Pride and Precedence: Combat Shopping


A continuing series by Persuasion’s Mary Musgrove

It’s Black Friday, and for those who live in cities, it is a day of never-ending shopping. My husband calls this Retail Therapy. (Can I help it if purchases cheer me up?)  Bless me, I’ve told him countless times that we would be happier and save money by traveling to the Metropolis for Black Friday. As usual he will not listen.

The men who are the most stubborn are those who are easygoing and agreeable. Smiles and sallies conceal a heart of stone!

Even though I am stuck here in Uppercross, I do know a thing or two about Combat Shopping. Serious bargain hunting is not for the faint of heart.

It’s not about Christmas gifts.  This is what everyone says, but I know the truth. Black Friday is all about shopping for yourself!

Definitely hit the designer boutiques, because you must look your best. The rector claims that Christmas is about peace on earth and goodwill toward mankind. It isn’t. Christmas is about parties! And a girl needs more than one new outfit.

  • A ‘more-prosperous-than-you’ gown for the hunt club and philanthropic dinners
  • A swank ‘elegant-casual’ outfit for in-home entertaining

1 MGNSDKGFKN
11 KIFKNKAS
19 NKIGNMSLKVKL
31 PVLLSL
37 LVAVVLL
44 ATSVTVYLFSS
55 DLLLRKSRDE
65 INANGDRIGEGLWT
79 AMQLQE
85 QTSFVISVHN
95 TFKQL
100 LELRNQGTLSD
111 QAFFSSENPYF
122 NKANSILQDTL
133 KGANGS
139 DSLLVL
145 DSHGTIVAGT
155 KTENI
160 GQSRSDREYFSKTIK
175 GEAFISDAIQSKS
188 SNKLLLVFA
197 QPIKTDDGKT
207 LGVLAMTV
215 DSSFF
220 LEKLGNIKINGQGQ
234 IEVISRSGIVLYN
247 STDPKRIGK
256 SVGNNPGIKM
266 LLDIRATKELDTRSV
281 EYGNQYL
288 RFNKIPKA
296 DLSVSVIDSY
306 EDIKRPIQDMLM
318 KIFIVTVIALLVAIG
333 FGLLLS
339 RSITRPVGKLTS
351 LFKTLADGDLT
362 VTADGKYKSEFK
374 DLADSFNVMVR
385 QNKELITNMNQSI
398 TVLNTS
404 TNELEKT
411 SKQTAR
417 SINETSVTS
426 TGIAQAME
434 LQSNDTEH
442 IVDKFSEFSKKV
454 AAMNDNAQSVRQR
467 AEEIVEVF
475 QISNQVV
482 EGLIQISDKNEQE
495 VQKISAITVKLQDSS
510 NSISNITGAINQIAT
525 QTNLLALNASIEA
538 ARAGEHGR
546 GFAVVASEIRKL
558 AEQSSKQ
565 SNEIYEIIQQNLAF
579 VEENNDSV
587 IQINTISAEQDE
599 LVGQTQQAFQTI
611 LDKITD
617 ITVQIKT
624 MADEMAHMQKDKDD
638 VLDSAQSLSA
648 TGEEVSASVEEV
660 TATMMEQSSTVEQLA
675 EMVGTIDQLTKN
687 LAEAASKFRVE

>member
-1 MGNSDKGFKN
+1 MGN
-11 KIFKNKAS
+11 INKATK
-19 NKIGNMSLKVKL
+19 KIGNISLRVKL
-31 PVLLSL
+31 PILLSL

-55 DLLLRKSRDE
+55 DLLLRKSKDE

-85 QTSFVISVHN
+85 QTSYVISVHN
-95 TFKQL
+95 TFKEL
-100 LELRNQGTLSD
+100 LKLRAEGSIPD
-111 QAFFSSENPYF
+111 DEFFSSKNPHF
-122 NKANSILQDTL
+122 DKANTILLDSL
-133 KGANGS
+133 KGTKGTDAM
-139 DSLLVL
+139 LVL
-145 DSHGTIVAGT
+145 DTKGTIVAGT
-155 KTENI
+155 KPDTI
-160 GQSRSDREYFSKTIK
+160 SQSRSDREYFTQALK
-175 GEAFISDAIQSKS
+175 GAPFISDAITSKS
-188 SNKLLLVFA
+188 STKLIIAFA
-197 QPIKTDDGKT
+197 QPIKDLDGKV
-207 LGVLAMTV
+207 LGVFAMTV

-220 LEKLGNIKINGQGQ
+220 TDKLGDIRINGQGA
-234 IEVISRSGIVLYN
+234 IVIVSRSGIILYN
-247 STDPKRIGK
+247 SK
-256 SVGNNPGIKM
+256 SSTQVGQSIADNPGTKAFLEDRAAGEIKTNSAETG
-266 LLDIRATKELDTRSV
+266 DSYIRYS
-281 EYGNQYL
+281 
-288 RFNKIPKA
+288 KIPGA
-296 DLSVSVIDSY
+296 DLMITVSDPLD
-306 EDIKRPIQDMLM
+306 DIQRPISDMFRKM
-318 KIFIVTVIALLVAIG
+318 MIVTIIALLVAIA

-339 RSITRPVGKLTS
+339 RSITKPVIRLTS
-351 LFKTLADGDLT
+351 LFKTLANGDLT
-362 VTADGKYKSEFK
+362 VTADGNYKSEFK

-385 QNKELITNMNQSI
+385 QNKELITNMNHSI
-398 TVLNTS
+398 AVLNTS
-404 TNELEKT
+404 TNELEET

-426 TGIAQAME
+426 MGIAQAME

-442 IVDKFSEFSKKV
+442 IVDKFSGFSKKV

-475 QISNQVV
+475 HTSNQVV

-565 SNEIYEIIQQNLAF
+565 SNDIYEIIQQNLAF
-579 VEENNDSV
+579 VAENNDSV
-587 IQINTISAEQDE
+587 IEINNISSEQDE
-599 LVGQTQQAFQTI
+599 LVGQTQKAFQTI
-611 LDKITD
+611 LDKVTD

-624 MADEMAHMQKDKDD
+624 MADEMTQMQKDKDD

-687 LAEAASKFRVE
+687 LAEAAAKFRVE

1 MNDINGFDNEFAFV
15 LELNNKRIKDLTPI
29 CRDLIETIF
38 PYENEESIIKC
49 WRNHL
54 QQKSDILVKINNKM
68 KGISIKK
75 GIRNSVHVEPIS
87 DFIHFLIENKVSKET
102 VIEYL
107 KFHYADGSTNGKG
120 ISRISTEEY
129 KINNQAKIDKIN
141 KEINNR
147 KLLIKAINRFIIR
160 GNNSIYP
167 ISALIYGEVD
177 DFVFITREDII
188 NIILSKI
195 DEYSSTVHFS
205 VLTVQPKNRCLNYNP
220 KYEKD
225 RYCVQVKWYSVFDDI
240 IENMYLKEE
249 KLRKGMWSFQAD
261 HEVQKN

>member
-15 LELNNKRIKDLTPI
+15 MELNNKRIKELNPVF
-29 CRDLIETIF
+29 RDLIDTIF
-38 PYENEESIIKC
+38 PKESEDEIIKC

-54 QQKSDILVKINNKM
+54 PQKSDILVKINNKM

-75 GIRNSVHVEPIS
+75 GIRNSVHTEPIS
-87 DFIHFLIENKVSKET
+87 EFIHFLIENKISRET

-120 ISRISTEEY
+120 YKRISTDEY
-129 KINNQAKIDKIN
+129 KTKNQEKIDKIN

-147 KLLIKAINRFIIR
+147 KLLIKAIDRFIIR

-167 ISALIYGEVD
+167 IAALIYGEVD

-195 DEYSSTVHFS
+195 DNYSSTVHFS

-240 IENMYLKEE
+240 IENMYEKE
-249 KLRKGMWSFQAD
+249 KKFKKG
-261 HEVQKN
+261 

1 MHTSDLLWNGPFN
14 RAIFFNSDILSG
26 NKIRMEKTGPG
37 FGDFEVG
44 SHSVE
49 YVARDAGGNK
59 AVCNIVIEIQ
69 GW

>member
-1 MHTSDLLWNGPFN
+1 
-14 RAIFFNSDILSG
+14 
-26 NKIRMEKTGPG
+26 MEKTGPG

• The sleek, on-trend New Year’s Eve party dress
  • New shoes and a handbag for each of the above
  • An elegant dressing gown and slippers for Christmas morning with the children

Britai97Bruises and shouting are worth the trouble. Look, markdowns feature clothes that other women have rejected, so why should you buy? Ah, but if customers are fighting over a garment, this shows its value. Elbow in and start grabbing. Use pepper spray only as a last resort.

The battle is real, so dress the part. Since you won’t be seeing anyone you know, swallow your pride and wear yoga pants and a leotard. Why waste time waiting for a fitting room?  Slide on that gown right in the crowded showroom! Boots are a help in holding your ground and for treading on toes. Or for delivering a well-placed kick.

Carria76Hire a driver for the day. Crowds are impossible and so is parking. Why be frazzled and risk having your packages stolen from your car?

Meet friends for mid-morning coffee to display your purchases. Study their reactions. If there is no glint of envy, return the item at once.

It is dangerous to carry cash. Thieves and pickpockets are everywhere! It is therefore prudent to use credit. If you find bargains that you cannot pass up, you won’t be hobbled by regret.

The tobacconist is your friend, and so is the proprietor of the gun shop.